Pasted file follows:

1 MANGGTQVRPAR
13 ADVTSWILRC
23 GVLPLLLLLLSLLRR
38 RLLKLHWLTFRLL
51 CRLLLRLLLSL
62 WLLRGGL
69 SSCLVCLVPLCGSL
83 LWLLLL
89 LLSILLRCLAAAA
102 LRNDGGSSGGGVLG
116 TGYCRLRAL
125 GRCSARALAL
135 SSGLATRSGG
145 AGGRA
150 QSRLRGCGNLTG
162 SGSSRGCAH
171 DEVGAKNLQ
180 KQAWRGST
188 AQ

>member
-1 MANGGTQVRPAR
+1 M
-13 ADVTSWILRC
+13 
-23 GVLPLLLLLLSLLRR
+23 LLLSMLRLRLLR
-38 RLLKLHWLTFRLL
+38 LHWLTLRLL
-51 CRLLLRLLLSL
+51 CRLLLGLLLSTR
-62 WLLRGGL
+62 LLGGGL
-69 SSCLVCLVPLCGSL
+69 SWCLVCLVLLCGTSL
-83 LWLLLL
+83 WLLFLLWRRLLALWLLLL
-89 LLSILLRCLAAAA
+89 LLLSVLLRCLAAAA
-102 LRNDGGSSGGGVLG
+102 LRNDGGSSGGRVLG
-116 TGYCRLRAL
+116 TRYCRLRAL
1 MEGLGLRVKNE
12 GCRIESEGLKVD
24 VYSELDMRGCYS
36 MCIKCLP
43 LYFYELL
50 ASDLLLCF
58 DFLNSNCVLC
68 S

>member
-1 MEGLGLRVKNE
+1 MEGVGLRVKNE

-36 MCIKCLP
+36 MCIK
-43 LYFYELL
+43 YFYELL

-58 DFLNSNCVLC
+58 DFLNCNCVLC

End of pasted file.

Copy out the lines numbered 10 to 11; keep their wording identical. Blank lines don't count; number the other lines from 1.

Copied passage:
102 LRNDGGSSGGGVLG
116 TGYCRLRAL